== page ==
Has anyone tried streaming media with VLC as server? I want to deploy VLC as streaming server, but my department didn't had a nice experience with VLC streaming.

My question is has anyone tried VLC streaming over LAN with as many as 200 clients? What were the precautions to be taken before going for the actual showdown? What kind of transport stream is better for a smoother live streaming?

Are any test bench I can use to convince my superiors?


While I was developing a DVR for a specific purpose I did many h264 streaming tests mainly using ffmpeg as the server and VLC as a player. The goal was a bit different, as I just needed a way to preview four cameras (v4l2 devices) in realtime, so I ended up streaming h264 video directly over UDP, but in the research process I also used VLC as the server, so maybe it can serve as a starting point for your testbench.

Assuming you are using Linux as your server platform, the command line below uses VLC command line client (cvlc) to get raw video from a v4l2 device (a webcam or a video card input), encoding it in h264 and then advertise the stream for a RTSP client to get:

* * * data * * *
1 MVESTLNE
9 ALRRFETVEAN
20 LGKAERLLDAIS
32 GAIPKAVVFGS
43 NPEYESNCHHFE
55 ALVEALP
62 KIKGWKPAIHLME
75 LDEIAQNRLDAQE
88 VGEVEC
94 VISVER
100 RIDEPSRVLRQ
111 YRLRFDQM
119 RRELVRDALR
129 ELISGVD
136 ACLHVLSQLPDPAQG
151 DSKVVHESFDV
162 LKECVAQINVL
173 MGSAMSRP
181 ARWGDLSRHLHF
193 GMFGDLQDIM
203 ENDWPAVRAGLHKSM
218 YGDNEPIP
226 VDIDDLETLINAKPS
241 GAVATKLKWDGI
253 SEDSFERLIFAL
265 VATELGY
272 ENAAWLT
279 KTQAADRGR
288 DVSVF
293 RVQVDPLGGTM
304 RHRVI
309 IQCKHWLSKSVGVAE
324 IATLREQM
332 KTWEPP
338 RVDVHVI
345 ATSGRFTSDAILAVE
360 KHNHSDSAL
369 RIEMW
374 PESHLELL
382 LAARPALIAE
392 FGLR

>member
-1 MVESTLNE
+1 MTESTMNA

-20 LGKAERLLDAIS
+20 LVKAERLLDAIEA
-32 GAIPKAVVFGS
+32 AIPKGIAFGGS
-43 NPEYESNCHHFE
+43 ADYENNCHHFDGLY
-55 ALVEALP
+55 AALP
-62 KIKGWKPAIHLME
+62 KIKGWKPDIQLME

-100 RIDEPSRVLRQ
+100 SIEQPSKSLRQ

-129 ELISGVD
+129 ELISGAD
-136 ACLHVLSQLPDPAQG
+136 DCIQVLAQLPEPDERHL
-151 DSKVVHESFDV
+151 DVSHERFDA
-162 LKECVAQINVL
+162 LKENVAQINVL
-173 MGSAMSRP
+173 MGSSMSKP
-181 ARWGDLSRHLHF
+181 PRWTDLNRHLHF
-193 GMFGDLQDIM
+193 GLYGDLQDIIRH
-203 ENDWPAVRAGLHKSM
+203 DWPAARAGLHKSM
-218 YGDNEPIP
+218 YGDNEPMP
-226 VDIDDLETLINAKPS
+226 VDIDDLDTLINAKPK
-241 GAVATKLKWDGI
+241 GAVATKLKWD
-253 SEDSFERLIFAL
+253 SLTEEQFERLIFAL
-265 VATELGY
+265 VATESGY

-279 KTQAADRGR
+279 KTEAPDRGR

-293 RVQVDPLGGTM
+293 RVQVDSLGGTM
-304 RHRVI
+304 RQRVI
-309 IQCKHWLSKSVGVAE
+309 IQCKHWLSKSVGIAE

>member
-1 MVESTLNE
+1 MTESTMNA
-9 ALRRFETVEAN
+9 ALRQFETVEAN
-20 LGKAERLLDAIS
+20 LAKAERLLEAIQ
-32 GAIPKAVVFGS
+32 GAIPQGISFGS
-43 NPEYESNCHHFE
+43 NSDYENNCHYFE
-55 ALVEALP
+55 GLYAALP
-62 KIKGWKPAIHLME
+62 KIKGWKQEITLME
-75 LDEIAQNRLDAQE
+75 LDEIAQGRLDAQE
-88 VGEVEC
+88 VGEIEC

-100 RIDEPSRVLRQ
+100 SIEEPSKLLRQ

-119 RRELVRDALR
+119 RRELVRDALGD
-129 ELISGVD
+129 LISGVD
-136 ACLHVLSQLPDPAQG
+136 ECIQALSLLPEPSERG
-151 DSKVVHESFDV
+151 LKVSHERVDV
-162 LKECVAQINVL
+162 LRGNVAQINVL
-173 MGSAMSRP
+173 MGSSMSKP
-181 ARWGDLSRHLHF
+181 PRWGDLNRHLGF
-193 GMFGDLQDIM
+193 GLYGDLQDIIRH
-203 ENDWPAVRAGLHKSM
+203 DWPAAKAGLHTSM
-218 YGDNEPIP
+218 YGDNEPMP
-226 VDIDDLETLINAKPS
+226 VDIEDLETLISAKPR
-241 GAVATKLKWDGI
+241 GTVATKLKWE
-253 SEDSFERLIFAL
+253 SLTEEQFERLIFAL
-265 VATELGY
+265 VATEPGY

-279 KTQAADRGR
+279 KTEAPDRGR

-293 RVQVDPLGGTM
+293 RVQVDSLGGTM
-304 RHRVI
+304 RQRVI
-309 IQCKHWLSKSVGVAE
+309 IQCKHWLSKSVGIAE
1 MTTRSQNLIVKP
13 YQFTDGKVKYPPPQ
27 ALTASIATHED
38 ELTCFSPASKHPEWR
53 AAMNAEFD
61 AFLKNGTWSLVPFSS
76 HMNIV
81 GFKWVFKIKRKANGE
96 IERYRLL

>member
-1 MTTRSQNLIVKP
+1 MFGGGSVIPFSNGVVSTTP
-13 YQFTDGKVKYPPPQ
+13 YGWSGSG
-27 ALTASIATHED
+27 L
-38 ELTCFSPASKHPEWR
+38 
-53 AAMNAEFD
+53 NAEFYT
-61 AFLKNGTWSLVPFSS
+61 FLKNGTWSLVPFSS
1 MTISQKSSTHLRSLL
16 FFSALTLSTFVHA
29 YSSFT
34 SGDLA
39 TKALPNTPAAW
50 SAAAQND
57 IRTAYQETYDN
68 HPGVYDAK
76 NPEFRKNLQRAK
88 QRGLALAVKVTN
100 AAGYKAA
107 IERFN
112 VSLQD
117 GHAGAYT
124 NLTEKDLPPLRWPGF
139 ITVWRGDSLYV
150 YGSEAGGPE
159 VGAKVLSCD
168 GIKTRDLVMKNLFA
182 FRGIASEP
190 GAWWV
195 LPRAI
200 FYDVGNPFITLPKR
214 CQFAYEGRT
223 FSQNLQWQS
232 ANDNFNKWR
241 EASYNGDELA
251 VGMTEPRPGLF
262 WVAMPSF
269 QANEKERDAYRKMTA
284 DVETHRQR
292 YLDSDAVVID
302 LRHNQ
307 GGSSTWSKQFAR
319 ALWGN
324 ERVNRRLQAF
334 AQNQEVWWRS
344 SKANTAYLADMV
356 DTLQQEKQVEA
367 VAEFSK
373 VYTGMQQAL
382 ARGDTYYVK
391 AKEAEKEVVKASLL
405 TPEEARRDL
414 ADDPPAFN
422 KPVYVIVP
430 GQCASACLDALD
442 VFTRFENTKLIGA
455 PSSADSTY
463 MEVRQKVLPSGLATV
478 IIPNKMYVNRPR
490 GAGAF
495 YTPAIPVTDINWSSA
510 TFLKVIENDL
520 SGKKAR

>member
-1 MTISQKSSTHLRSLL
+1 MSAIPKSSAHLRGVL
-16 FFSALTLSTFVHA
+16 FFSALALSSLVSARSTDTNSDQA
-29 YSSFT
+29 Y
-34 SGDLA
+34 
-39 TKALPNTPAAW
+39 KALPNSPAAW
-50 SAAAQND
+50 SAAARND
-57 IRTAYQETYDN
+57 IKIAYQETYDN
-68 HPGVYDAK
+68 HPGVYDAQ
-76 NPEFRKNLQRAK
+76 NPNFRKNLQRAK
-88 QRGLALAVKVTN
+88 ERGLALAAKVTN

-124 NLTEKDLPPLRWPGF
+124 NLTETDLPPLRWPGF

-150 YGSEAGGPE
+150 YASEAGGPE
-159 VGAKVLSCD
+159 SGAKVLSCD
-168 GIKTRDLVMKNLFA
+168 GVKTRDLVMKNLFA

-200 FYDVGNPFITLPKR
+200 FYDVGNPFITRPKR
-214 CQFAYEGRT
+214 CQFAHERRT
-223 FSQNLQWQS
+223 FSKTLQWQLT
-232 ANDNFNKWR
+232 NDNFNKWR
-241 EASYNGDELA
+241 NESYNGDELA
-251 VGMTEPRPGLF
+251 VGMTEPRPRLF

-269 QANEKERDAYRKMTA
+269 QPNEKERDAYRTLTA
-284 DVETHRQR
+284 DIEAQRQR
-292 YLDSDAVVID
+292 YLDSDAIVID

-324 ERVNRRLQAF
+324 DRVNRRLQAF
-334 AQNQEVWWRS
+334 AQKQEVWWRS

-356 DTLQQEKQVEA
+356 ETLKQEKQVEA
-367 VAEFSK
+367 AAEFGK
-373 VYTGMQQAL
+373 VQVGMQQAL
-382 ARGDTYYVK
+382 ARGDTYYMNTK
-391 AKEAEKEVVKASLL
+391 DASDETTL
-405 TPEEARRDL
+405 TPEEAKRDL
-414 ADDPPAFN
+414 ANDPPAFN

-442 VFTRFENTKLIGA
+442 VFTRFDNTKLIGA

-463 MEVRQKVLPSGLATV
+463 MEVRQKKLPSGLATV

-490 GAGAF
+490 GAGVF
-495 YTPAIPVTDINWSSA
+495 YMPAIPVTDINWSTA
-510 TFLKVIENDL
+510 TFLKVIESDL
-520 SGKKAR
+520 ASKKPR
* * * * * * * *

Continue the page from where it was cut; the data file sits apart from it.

cvlc v4l2:///dev/video0 --sout '#transcode{vcodec=mp4v,vb=2048}:rtp{sdp=rtsp://@:8554/video.sdp}'

If you also use VLC as the client, you can view the stream with this (server would be the server name or IP address):

vlc rtsp://server:8554/video.sdp

Since you need to stream the video to many clients, it would be better to use multicast, so your server doesn't have to send out a new stream for each connected client. Supposing your multicast address is, you just need to specify it on the RTP section:

cvlc v4l2:///dev/video0 --sout '#transcode{vcodec=mp4v,vb=2048}:rtp{sdp=rtsp://@:8554/video.sdp, dst=}'

Since the video.sdp file is generated by VLC itself, you just connect the same way as before, but your client will get the stream from the multicast address instead:

vlc rtsp://server:8554/video.sdp
  • I have tested vlc streaming server with http transport. I was unable to reach 100 clients. It seems to stop steam after i reach 80 clients...I have also issued a bug ticket in trac.videolan.org – Vineet Menon Jun 26 '12 at 4:59
  • Did you try using multicast? – Claudio Jun 26 '12 at 12:00
  • If you directed all the 100 users to your server, each one creating a duplicate stream, you probably just ran out of bandwidth. For this kind of application multicasting should be the way to go. – Claudio Jun 26 '12 at 18:01
  • i was using gigabit ethernet..i have tried all combinations... bandwidth, CPU, memory...everything..but that's not it!! – Vineet Menon Jun 27 '12 at 4:38
  • Ok.. it's not about the machine. Depending on the video bitrate even a gigabit ethernet can't cope with a dozen duplicate streams. Did you specifically try using multicast? In this mode you only send one video stream out of your server and the router manages to replicate that only stream to all the clients who request it, so you'll never have a bottleneck on your server output. Your 100 or so clients were all on the same subnet? – Claudio Jun 27 '12 at 14:04

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